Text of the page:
Violet Blonde (Tom Ford)

Black Orchid's reputation precedes Violet Blonde, to the latter's detriment. Where Black Orchid is renowned as being a challenging fruity-floral, Violet Blonde is considered to be accessibly haughty, the olfactory equivalent of a Poliform sofa. The fragrance opens with a brilliant array of citrus fruits and violet - sorry - make that sueded violet. The detached coolness of violet leaf is rendered against a sheer leather note that is so brisk and confrontational that it's wonderful. So far, so good.

Gradually the violet and violet leaf begin to fade, and a sparse vetiver accord takes their place. Just as it begins to show promise, the woodsy note is drowned out by a sweepingly "clean" Sambac jasmine. The white flower rides in like one of the Horsemen of the Apocalypse, its indoles sped into a grandiloquent white rush, utterly devoid of character. The sweetness of the jasmine reminds me of the violet, and in the end I'm left with a very sheer, clean, and strong musk. That musk is like an echo chamber for all the other notes in the scent. They're memorable enough, and enlivened ever so briefly in the drydown, but are essentially neutered of their effectiveness.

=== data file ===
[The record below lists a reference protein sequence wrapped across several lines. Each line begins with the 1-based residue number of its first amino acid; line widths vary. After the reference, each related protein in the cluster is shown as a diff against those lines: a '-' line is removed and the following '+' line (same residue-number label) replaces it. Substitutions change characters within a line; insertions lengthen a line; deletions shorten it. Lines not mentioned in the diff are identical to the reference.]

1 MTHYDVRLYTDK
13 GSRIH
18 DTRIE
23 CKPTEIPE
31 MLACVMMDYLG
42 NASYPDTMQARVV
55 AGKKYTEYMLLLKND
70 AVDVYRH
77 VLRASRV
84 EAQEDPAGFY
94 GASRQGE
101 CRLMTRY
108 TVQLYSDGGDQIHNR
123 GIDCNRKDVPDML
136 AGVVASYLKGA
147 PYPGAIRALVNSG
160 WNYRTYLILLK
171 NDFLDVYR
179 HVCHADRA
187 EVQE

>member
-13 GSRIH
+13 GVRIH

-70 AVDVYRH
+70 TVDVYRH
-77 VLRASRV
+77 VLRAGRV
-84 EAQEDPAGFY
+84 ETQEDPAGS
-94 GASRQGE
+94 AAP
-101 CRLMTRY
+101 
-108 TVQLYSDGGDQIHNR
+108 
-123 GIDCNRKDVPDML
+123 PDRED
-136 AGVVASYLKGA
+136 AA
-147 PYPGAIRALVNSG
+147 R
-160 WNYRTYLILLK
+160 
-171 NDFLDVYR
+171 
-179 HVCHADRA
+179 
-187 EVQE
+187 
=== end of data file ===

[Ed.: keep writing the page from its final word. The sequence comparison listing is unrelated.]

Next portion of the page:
Like pieces of a puzzle, the violet top notes, vetiver-joked jasimine heart, and musky-blah drydown are all perfectly fitted into a dreamy landscape - the kind you see in a Thomas Kinkade painting. It's very pretty, very bright, and very dull, to say the least. I can see a classy, pearl-wearing Silicon Valley trophy wife wearing this to cocktail parties, but I also see her leaving the party early and alone, right after her Black Orchid-wearing friend, who snagged the only viable guy in the room.